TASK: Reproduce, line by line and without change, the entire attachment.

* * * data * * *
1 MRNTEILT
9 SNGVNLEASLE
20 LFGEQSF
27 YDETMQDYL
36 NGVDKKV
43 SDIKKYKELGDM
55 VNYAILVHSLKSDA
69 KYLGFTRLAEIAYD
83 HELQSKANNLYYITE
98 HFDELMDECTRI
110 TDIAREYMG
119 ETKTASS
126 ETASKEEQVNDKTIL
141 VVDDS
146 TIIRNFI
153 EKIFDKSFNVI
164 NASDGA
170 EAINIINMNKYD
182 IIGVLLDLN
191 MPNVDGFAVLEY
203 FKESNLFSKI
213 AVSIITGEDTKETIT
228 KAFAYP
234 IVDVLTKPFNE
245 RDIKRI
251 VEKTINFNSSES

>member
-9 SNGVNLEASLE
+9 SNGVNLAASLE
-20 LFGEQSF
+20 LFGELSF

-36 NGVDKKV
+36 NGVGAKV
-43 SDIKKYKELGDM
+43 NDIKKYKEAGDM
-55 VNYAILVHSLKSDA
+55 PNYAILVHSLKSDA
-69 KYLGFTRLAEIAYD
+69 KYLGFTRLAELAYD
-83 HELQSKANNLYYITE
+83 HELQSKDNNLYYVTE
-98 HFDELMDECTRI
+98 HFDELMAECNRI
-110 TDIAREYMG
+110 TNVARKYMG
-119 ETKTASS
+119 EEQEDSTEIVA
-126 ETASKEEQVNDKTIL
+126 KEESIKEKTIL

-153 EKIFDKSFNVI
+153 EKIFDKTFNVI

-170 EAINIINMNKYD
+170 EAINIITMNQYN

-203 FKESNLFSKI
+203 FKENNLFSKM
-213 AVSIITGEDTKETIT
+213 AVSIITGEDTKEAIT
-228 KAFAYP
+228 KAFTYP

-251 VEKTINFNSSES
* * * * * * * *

1 MRNTEILT
9 SNGVNLEASLE
20 LFGEQSF
27 YDETMQDYL
36 NGVDKKV
43 SDIKKYKELGDM
55 VNYAILVHSLKSDA
69 KYLGFTRLAEIAYD
83 HELQSKANNLYYITE
98 HFDELMDECTRI
110 TDIAREYMG
119 ETKTASS
126 ETASKEEQVNDKTIL
141 VVDDS
146 TIIRNFI
153 EKIFDKSFNVI
164 NASDGA
170 EAINIINMNKYD
182 IIGVLLDLN
191 MPNVDGFAVLEY
203 FKESNLFSKI
213 AVSIITGEDTKETIT
228 KAFAYP
234 IVDVLTKPFNE
245 RDIKRI
251 VEKTINFNSSES

>member
-9 SNGVNLEASLE
+9 SNGVNLAASLE
-20 LFGEQSF
+20 LFGELSF

-36 NGVDKKV
+36 NGVGAKV
-43 SDIKKYKELGDM
+43 NDIKKYKEAGDM
-55 VNYAILVHSLKSDA
+55 PNYAILVHSLKSDA
-69 KYLGFTRLAEIAYD
+69 KYLGFTRLAELAYD
-83 HELQSKANNLYYITE
+83 HELQSKDNNLYYVTE
-98 HFDELMDECTRI
+98 HFDELMAECNRI
-110 TDIAREYMG
+110 TNVARKYMG
-119 ETKTASS
+119 EEQEDSTEIVA
-126 ETASKEEQVNDKTIL
+126 KEESIKEKTIL

-153 EKIFDKSFNVI
+153 EKIFDKTFNVI

-170 EAINIINMNKYD
+170 EAINIITMNQYN

-203 FKESNLFSKI
+203 FKENNLFSKM
-213 AVSIITGEDTKETIT
+213 AVSIITGEDTKEAIT
-228 KAFAYP
+228 KAFTYP

-251 VEKTINFNSSES